|Jack Haley Jr.||October 9, 1983||Irwin Rosten, Thomas Fuchs, David H. Vowell, Mel Stuart, Draper Lewis||A segment on ritual celebrations includes the "naked festivals" of Japan; boat burning in the Shetland Islands; and the "trooping of the colors" in England. Also: reptiles, including the Komodo dragon, alligators and snakes; ancient sports; puzzle solving; water birthing.||Snakes rarely freeze to death. They can be frozen stiff and still be revived with no serious ill effects; Fred Balthazar of Cocoa, Florida, swam the English channel, covering a distance of 42 miles entirely underwater; As part of an annual celebration, the people of the Nicobar Islands dug up the skulls of their kin, and staged a parade.||NOTE: Featured footage of FDR Newsreels of him swimming.|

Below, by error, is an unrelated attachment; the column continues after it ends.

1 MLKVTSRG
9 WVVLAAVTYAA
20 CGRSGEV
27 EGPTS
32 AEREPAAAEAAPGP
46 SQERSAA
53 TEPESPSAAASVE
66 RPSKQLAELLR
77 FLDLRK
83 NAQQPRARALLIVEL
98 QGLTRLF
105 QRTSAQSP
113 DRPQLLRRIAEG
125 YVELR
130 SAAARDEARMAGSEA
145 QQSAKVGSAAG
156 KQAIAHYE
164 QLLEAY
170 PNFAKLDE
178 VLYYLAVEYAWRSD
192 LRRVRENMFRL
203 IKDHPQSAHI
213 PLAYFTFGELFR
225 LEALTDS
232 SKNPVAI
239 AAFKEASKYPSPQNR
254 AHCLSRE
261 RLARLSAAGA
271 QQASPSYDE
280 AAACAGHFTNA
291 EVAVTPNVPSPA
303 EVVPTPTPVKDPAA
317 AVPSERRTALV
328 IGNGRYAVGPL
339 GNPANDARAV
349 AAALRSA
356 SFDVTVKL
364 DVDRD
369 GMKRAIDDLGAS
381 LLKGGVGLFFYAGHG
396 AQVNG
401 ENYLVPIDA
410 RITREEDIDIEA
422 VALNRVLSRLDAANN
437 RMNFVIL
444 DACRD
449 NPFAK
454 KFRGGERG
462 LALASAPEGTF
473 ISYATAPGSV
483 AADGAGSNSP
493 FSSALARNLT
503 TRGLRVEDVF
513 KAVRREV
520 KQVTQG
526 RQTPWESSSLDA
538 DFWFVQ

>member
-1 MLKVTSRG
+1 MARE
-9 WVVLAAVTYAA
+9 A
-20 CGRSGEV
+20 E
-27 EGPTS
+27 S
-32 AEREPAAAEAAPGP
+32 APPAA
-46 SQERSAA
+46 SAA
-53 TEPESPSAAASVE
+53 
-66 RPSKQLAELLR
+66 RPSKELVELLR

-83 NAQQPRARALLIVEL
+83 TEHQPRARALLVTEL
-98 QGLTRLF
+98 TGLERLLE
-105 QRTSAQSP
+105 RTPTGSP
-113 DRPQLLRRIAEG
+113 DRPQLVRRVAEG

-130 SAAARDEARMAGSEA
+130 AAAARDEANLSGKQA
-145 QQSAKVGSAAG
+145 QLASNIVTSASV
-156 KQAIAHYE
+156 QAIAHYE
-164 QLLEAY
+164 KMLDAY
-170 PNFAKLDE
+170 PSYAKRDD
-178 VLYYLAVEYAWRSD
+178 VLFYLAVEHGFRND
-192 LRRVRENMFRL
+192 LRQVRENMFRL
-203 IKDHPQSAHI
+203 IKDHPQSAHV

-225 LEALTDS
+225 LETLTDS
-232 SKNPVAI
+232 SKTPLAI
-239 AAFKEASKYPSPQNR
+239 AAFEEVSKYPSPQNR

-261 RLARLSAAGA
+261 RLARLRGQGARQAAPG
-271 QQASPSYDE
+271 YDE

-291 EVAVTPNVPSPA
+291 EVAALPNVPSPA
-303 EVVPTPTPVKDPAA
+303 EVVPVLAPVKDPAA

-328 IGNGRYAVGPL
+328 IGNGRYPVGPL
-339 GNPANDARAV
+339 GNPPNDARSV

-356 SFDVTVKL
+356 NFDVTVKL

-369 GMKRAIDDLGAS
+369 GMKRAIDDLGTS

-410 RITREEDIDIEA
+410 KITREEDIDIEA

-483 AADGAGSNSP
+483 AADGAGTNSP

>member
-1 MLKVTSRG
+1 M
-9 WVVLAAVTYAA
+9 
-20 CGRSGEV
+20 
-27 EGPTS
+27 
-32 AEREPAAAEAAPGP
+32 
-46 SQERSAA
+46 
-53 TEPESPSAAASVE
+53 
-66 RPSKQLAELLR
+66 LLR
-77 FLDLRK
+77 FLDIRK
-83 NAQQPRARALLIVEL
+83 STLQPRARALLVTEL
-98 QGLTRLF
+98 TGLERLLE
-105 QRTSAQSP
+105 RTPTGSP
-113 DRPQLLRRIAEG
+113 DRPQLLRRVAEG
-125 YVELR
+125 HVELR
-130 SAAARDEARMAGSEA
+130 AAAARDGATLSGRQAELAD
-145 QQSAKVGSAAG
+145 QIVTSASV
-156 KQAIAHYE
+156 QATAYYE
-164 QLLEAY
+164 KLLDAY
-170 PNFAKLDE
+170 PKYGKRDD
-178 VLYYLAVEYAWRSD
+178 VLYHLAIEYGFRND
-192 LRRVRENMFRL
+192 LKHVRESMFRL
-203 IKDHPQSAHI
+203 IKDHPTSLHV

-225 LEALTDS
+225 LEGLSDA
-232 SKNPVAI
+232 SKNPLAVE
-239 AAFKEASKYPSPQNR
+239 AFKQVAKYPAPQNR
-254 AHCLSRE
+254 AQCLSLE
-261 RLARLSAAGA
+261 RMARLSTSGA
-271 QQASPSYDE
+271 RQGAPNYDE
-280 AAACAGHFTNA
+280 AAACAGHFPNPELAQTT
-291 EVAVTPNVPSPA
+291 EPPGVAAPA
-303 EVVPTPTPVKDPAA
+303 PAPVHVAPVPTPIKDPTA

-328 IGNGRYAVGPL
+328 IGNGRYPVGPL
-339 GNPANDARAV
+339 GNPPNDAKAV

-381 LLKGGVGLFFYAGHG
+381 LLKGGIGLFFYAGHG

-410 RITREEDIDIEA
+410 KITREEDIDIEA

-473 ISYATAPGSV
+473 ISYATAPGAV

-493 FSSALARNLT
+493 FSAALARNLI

|Jack Haley Jr.||October 23, 1983||Nicolas Noxon, David H. Vowell, Thomas Fuchs||Segments include the legend of Jesse James; a school where frogs are trained to jump; a man who teaches Italian gestures to the Swiss; hand fan and romance; insect mating rituals; the origin of the match; ritual fire dancing in Suriname; a high-rise fire that killed 179 people in Sao Paulo, Brazil; exotic foods; Chinese imperial banquet; Rum-running; Horatio Nelson's body shipped in brandy.||In the great Baltimore disaster of 1904, fire destroyed 84 city blocks without the loss of a single life; By appointment of her majesty, Queen Victoria of Great Britain, Englishman Jack Black was employed as a royal rat catcher; Typically German dish of sauerkraut, pickled cabbage, originated in ancient China.||NOTE: Featured footage of Jesse James (1939 film).|